Rebecca

    This review has been hidden because it contains spoilers. To view it, click here. This novel, like so many other first novels, is full of everything that the author wants to show off about herself. Like a freshman who annoys everyone with her overbearing sense of importance and unfathomable potential, Donna Tartt wrote this book as though the world couldn't wait to read about all of the bottled-up personal beliefs, literary references, and colorfully apt metaphors that she had been storing up since the age of 17. The most fundamentally unlikable thing about this book is that a This novel, like so many other first novels, is full of everything that the author wants to show off about herself. Like a freshman who annoys everyone with her overbearing sense of importance and unfathomable potential, Donna Tartt wrote this book as though the world couldn't wait to read about all of the bottled-up personal beliefs, literary references, and colorfully apt metaphors that she had been storing up since the age of 17. The most fundamentally unlikable thing about this book is that all of the characters -- each and every one of them -- are snobby, greedy, amoral, pretentious, melodramatic, and selfish. The six main characters are all students at a small and apparently somewhat undemanding college in Vermont, studying ancient Greek with a professor who's so stereotypically gay as to be a homosexual version of a black-face pantomime. In between bouts of translating Greek, the students end up murdering two people, and then devolve into incoherent, drunken, boring decay. The best thing I can equate this book to is the experience of listening to someone else's dream or listening to a very drunk friend ramble on and on and on, revealing a little too much awkward personal information in the process. The climax of The Secret History's narrative was around page 200, but the book was 500 pages long. So, essentially, this book contained 300 pages of scenes where the characters do nothing but drink alcohol, smoke cigarettes, go to the hospital for drinking so much alcohol and smoking so many cigarettes, get pulled over for drunk driving, talk about alcohol and cigarettes, do cocaine, and gossip about each other (while drinking alcohol and smoking cigarettes). Tartt's writing was sometimes genuinely good at establishing a thrilling and suspenseful mood, but other times, especially toward the end, her writing became the kind of self-conscious, contrived, empty prose that I can imagine someone writing just to fill out a page until a good idea comes to them, kind of like how joggers will jog in place while waiting for a traffic light. That kind of writing practice is fine...as long as the editor is smart enough to cut it before the final copy. The last 300 pages were the authorial equivalent of that kind of jogging while going nowhere, and it soured the whole book for me. In the book's attempt to comment on the privilege, self-interest, and academic snobbery of rich college kids in New England, the book itself comes to be just as self-absorbed and obsessive as its characters -- it turns into a constant litany of unnecessary conversations, sexual tensions that go nowhere, purple prose descriptions of the landscape, contrived plot twists that fizzle out, and forced, overblown metaphors. The confusing part was that Tartt seemed to identify with (and expect us to identify with) these students -- not to admire them for murdering people, obviously, but to respect and envy their precious contempt for everything modern and popular, as though they lived on a higher plane than normal people. The cliche of academic types being remote from the mundane world and out of touch with reality may have a grain of truth to it, but Tartt took that cliche way too far. The story is set in the early 90s, and yet some of the characters had never heard of ATMs, and they still wrote with fountain pens, drove stick shift cars, cultivated roses in their backyards, wore suits and ties to class, and said things like, "I say, old man!" Did I mention that this story is set in the early 90s? It got to the point where all the anachronisms came to seem ridiculous and gratuitous. Ostensibly, the point of the novel was to critique the point of view that privileged academics are somehow superior to the average person, but Tartt seemed too enamored of her own characters and the endearing way they held cigarettes between their fingers to really allow that kind of critique to be successful. Maybe Tartt's second novel managed to get away from the claustrophobic selfishness of The Secret History, but I don't feel up to reading it after this.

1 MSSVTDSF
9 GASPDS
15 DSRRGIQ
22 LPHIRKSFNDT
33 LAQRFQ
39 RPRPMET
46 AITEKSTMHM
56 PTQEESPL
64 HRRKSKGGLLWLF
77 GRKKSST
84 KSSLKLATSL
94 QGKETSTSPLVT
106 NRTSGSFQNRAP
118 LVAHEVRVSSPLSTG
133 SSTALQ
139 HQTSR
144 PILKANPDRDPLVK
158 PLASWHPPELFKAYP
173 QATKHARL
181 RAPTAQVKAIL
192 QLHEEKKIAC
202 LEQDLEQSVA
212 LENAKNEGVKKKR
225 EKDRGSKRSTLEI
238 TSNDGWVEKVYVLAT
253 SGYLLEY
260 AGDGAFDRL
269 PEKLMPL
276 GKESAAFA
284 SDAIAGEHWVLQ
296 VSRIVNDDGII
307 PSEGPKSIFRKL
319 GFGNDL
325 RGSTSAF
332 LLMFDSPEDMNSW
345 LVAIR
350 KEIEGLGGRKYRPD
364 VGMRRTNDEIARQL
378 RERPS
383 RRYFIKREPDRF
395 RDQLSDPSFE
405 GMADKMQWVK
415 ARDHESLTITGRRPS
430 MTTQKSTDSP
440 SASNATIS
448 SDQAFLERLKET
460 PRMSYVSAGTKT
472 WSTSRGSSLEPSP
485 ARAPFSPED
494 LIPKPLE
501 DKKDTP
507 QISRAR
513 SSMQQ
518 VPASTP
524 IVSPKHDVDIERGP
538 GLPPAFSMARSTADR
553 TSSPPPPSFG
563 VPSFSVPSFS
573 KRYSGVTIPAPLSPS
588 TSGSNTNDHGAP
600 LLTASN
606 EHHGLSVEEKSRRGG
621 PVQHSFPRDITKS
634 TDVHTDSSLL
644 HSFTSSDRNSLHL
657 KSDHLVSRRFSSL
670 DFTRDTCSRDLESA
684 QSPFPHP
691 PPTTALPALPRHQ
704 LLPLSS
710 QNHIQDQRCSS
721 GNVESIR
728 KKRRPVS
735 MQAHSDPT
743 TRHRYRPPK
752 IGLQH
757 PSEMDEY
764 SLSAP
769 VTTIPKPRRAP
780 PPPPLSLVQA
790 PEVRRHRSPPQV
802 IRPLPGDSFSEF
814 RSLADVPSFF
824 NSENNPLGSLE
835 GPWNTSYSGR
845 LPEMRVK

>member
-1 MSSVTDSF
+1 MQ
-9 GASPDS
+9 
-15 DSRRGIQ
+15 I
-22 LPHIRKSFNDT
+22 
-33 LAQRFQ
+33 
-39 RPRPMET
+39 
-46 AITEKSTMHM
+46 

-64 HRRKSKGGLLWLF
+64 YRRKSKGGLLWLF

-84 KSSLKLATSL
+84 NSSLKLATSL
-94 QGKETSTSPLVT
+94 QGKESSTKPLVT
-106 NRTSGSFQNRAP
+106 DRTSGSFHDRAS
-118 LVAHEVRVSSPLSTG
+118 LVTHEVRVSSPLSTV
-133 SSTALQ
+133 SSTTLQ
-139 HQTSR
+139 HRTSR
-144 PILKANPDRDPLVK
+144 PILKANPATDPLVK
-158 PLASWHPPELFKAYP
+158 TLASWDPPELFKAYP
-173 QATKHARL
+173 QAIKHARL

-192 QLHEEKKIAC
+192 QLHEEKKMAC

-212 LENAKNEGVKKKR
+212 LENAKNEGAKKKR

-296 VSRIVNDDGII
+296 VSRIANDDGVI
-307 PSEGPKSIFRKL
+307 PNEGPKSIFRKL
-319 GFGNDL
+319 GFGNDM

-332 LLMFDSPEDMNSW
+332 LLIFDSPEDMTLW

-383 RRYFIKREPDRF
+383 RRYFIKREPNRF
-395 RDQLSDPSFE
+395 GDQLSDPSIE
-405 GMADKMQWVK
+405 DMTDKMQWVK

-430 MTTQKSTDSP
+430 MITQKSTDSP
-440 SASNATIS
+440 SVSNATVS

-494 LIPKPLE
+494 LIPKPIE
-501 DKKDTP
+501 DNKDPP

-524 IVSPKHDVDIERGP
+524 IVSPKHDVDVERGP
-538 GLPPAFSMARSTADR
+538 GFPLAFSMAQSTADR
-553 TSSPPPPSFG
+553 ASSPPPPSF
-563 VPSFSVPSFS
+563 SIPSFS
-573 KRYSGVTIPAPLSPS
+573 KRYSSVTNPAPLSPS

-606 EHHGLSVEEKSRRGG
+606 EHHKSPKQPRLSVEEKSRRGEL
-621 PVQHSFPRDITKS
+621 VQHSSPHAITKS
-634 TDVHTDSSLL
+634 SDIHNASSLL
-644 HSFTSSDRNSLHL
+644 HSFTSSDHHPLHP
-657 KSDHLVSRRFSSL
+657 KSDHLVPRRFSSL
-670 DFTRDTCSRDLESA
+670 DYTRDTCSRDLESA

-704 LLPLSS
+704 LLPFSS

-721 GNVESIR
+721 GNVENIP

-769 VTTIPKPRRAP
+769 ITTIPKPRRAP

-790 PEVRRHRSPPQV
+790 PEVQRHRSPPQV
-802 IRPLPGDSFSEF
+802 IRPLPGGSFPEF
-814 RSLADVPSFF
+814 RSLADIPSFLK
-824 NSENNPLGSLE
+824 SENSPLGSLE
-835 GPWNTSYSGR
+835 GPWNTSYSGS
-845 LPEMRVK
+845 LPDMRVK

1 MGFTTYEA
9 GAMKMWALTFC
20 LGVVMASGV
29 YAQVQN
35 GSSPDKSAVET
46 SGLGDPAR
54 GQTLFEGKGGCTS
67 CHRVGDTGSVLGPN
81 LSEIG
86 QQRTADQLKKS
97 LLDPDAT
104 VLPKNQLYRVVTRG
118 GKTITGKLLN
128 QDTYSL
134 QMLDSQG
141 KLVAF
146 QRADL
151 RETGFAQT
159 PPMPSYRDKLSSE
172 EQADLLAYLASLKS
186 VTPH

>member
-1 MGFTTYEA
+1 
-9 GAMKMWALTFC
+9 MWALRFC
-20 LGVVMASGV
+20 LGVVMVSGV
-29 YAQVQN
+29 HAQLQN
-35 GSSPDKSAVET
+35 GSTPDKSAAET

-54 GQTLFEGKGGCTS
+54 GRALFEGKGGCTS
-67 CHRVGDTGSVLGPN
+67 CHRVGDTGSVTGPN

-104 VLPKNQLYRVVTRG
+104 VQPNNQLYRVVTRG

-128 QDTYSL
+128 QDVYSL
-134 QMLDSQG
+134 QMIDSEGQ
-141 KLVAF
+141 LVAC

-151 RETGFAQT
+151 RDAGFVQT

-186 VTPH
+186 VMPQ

3. 4 out of 5

    Maggie Stiefvater